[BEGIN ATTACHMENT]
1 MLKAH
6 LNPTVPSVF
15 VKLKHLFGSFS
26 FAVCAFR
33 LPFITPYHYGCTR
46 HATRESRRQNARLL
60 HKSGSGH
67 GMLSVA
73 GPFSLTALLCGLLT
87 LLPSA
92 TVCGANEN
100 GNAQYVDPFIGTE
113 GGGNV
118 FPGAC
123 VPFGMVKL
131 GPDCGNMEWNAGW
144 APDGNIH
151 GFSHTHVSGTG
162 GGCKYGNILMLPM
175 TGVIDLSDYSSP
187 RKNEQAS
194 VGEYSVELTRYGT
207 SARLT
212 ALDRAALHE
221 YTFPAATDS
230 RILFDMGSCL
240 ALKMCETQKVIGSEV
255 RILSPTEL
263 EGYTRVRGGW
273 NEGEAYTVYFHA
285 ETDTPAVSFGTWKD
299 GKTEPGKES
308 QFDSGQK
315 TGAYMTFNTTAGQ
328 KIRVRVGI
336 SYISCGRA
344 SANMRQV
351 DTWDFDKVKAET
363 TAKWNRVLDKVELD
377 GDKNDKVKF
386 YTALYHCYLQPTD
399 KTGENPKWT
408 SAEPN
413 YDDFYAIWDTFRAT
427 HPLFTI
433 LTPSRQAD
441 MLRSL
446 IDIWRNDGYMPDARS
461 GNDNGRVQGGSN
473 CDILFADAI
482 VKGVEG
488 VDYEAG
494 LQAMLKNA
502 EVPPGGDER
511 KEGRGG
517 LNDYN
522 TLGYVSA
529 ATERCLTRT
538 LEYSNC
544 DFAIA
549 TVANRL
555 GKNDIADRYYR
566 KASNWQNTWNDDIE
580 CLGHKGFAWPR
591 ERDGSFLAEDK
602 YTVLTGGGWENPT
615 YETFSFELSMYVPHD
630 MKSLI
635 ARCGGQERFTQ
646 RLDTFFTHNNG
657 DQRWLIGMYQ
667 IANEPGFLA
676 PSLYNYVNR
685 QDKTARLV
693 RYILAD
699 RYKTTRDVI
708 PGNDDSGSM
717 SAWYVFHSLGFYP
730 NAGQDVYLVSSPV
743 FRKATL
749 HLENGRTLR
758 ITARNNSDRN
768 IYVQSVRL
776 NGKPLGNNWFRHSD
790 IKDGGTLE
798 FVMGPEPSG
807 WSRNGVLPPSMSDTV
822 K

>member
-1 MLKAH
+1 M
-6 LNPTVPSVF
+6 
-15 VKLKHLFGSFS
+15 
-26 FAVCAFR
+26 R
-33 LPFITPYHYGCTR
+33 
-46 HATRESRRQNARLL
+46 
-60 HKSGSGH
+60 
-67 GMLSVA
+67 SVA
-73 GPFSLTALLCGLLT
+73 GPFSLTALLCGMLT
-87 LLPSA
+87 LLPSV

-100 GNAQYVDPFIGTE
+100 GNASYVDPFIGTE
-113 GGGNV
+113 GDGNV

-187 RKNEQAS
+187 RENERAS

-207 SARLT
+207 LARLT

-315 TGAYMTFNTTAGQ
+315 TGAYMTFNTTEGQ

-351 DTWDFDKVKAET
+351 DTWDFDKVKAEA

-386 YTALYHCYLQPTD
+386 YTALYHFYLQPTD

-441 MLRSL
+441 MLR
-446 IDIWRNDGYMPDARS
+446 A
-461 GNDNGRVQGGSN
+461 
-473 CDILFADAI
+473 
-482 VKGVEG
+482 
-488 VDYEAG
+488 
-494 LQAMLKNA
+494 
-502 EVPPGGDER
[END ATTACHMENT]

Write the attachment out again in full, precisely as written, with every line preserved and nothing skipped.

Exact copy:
1 MLKAH
6 LNPTVPSVF
15 VKLKHLFGSFS
26 FAVCAFR
33 LPFITPYHYGCTR
46 HATRESRRQNARLL
60 HKSGSGH
67 GMLSVA
73 GPFSLTALLCGLLT
87 LLPSA
92 TVCGANEN
100 GNAQYVDPFIGTE
113 GGGNV
118 FPGAC
123 VPFGMVKL
131 GPDCGNMEWNAGW
144 APDGNIH
151 GFSHTHVSGTG
162 GGCKYGNILMLPM
175 TGVIDLSDYSSP
187 RKNEQAS
194 VGEYSVELTRYGT
207 SARLT
212 ALDRAALHE
221 YTFPAATDS
230 RILFDMGSCL
240 ALKMCETQKVIGSEV
255 RILSPTEL
263 EGYTRVRGGW
273 NEGEAYTVYFHA
285 ETDTPAVSFGTWKD
299 GKTEPGKES
308 QFDSGQK
315 TGAYMTFNTTAGQ
328 KIRVRVGI
336 SYISCGRA
344 SANMRQV
351 DTWDFDKVKAET
363 TAKWNRVLDKVELD
377 GDKNDKVKF
386 YTALYHCYLQPTD
399 KTGENPKWT
408 SAEPN
413 YDDFYAIWDTFRAT
427 HPLFTI
433 LTPSRQAD
441 MLRSL
446 IDIWRNDGYMPDARS
461 GNDNGRVQGGSN
473 CDILFADAI
482 VKGVEG
488 VDYEAG
494 LQAMLKNA
502 EVPPGGDER
511 KEGRGG
517 LNDYN
522 TLGYVSA
529 ATERCLTRT
538 LEYSNC
544 DFAIA
549 TVANRL
555 GKNDIADRYYR
566 KASNWQNTWNDDIE
580 CLGHKGFAWPR
591 ERDGSFLAEDK
602 YTVLTGGGWENPT
615 YETFSFELSMYVPHD
630 MKSLI
635 ARCGGQERFTQ
646 RLDTFFTHNNG
657 DQRWLIGMYQ
667 IANEPGFLA
676 PSLYNYVNR
685 QDKTARLV
693 RYILAD
699 RYKTTRDVI
708 PGNDDSGSM
717 SAWYVFHSLGFYP
730 NAGQDVYLVSSPV
743 FRKATL
749 HLENGRTLR
758 ITARNNSDRN
768 IYVQSVRL
776 NGKPLGNNWFRHSD
790 IKDGGTLE
798 FVMGPEPSG
807 WSRNGVLPPSMSDTV
822 K

>member
-1 MLKAH
+1 M
-6 LNPTVPSVF
+6 
-15 VKLKHLFGSFS
+15 
-26 FAVCAFR
+26 R
-33 LPFITPYHYGCTR
+33 
-46 HATRESRRQNARLL
+46 
-60 HKSGSGH
+60 
-67 GMLSVA
+67 SVA
-73 GPFSLTALLCGLLT
+73 GPFSLTALLCGMLT
-87 LLPSA
+87 LLPSV

-100 GNAQYVDPFIGTE
+100 GNASYVDPFIGTE
-113 GGGNV
+113 GDGNV

-187 RKNEQAS
+187 RENERAS

-207 SARLT
+207 LARLT

-315 TGAYMTFNTTAGQ
+315 TGAYMTFNTTEGQ

-351 DTWDFDKVKAET
+351 DTWDFDKVKAEA

-386 YTALYHCYLQPTD
+386 YTALYHFYLQPTD

-441 MLRSL
+441 MLR
-446 IDIWRNDGYMPDARS
+446 A
-461 GNDNGRVQGGSN
+461 
-473 CDILFADAI
+473 
-482 VKGVEG
+482 
-488 VDYEAG
+488 
-494 LQAMLKNA
+494 
-502 EVPPGGDER